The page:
Ossabaw’s 2005 Hunt Report: Thick, Wet and Covered With Acorns

Several conditions kept harvest numbers below the Ossabaw norm.

Most hunters picked for one of the Ossabaw Island quota deer hunts this season found the hunting tougher than normal, at least compared to the heyday for high hunter-success rates in the late 1990s. Several factors have changed the way hunters have to go about collecting venison and pork.

For the first time in a long time Ossabaw hunters saw standing water along the routes as they were carried to and from hunting areas.

“We had 10 inches of rain back in the summer (from a tropical storm), and it flooded every low area,” said Jim Simmons, area manager for Ossabaw. “There was enough rain before and after the storm that the water stuck around.

“During the last two years of the drought (which ended in 2002) the only place you could find fresh water on the island was in an alligator hole. You could see where deer had been down on their knees drinking water out of the alligator hole.”

It seems the deer on Ossabaw are enjoying the fact that they don’t have to climb into a gator hole to drink.

“We thought all the water on the island would push deer to the high ground — we were wrong,” said Jim. “A lot of the animals coming in on the harvest are wet. They’ve been using the water as cover.”

Along with deer and hogs being able to bed in flooded areas, places where it’s hard for hunters to get, game is finding thicker habitat than they’ve ever seen.

“I think the thicker vegetation has to do with the lower population of deer and hogs on the island,” said Jim.

The lack of water during the drought dropped the fawn-recruitment rate by a staggering amount. During the drought that recruitment rate was only two fawns per 10 does (1 1/2-year-old and older). Does either didn’t get bred or aborted their fawns. In normal recruitment years, eight of every 10 does produced a fawn.

Ossabaw’s hog population has been cut at least in half because of the drought and several years of trapping and shooting efforts.

“When I got here (1998) you could ride around and see 30 pigs a day — you don’t see that anymore,” said Jim.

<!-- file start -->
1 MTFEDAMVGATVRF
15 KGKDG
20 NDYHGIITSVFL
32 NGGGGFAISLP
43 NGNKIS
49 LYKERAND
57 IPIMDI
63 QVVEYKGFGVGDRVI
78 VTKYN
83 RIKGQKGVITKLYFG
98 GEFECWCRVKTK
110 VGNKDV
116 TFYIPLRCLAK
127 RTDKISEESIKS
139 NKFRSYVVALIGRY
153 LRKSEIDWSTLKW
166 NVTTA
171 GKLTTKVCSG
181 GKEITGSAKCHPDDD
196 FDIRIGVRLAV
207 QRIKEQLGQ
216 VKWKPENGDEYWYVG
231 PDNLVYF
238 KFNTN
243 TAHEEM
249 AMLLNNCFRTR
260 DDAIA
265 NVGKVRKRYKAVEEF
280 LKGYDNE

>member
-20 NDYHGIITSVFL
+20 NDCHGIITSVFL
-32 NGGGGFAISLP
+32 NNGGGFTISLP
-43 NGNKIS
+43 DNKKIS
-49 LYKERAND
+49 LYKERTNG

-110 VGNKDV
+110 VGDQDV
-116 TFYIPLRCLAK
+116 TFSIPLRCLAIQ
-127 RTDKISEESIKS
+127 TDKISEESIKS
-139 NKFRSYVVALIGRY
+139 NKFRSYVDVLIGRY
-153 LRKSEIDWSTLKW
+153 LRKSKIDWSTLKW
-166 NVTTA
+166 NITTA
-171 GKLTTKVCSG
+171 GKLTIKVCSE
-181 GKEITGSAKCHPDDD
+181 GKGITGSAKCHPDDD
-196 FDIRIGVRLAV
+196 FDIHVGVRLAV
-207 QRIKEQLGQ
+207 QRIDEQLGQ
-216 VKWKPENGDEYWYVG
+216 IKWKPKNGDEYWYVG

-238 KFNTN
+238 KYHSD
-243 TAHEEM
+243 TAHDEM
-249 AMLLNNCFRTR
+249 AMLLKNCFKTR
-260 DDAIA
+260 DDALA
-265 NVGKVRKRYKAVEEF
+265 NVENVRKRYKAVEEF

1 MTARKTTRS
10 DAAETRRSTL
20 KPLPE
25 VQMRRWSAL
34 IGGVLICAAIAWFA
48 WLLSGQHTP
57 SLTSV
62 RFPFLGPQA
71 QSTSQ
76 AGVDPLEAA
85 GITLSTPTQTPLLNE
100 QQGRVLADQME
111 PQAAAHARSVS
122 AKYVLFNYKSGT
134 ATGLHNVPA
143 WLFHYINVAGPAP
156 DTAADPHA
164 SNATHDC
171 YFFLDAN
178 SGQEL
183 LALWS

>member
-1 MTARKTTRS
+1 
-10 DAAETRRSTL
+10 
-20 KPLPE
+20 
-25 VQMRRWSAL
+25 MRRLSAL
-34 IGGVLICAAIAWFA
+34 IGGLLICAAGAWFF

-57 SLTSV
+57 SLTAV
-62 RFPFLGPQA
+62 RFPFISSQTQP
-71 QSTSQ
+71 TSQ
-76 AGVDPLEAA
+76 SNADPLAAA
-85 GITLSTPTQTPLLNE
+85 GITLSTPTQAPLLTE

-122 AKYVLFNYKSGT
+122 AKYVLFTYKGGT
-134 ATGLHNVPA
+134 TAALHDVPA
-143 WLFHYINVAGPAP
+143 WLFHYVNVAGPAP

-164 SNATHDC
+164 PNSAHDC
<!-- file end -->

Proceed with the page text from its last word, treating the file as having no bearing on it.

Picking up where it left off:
At that time the island’s hog population was estimated between 3,000 and 5,000 animals. Today, the estimated number of hogs is between 1,500 and 2,000 pigs.

Prior to September the job position to trap and shoot hogs went vacant for four months due to budget constraints. However, seasonal help was hired in September, but that position runs out in May.

“We’re hoping it will turn into a full-time position,” said Jim. “He’s killed several hundred hogs, easy. We did lose a good number of turtle nests this year while we didn’t have anybody in that position.”

The lower population of hogs and deer is already showing an improvement in Ossabaw’s landscape.

“Up until that drought none of us had ever seen a live-oak seedling over here, and after three years of drought they’re fairly common,” said Jim. “We’ve got some exclosures that’ll tell us more information long term about the effects on vegetation.”

Thicker vegetation and the increase in water has the fewer hogs and deer plenty of places to hide, making them tougher to kill.

The factors behind the decrease in hunter success don’t stop there.
“I’ve never seen this many acorns over here,” said Jim. “The game can step out of those thickets, feed and go right back in.”

Several hunters on this year’s December 1-3 firearms hunt reported very little deer and hog sign in the live-oak flats. Game sign was great next to thickets, marsh and the newly flooded areas.

“You had to really hunt this year,” said Jim. “In past years you could pretty much sit down anywhere.”

The island’s first three-day rifle hunt has traditionally been one of the state’s premier quota hunts. It still takes

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